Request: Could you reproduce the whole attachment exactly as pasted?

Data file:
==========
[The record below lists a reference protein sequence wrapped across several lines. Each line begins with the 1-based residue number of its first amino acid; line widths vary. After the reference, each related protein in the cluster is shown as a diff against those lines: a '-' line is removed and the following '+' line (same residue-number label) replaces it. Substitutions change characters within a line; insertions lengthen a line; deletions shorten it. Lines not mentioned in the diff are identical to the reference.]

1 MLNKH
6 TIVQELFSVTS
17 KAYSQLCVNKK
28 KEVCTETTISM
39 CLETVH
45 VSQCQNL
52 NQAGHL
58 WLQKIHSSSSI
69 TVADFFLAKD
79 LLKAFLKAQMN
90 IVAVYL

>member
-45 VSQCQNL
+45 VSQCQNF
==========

[The record below lists a reference protein sequence wrapped across several lines. Each line begins with the 1-based residue number of its first amino acid; line widths vary. After the reference, each related protein in the cluster is shown as a diff against those lines: a '-' line is removed and the following '+' line (same residue-number label) replaces it. Substitutions change characters within a line; insertions lengthen a line; deletions shorten it. Lines not mentioned in the diff are identical to the reference.]

1 MLNKH
6 TIVQELFSVTS
17 KAYSQLCVNKK
28 KEVCTETTISM
39 CLETVH
45 VSQCQNL
52 NQAGHL
58 WLQKIHSSSSI
69 TVADFFLAKD
79 LLKAFLKAQMN
90 IVAVYL

>member
-45 VSQCQNL
+45 VSQCQNF